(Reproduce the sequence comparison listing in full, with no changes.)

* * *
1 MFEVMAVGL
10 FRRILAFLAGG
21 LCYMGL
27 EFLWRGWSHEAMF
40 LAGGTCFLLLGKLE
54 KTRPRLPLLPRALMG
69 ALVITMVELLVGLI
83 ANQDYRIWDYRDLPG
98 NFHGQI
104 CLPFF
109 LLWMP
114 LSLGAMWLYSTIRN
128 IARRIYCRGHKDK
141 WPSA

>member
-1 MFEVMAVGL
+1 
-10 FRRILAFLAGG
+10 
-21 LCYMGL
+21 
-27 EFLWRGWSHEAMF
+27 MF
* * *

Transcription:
1 MFEVMAVGL
10 FRRILAFLAGG
21 LCYMGL
27 EFLWRGWSHEAMF
40 LAGGTCFLLLGKLE
54 KTRPRLPLLPRALMG
69 ALVITMVELLVGLI
83 ANQDYRIWDYRDLPG
98 NFHGQI
104 CLPFF
109 LLWMP
114 LSLGAMWLYSTIRN
128 IARRIYCRGHKDK
141 WPSA

>member
-1 MFEVMAVGL
+1 
-10 FRRILAFLAGG
+10 
-21 LCYMGL
+21 
-27 EFLWRGWSHEAMF
+27 MF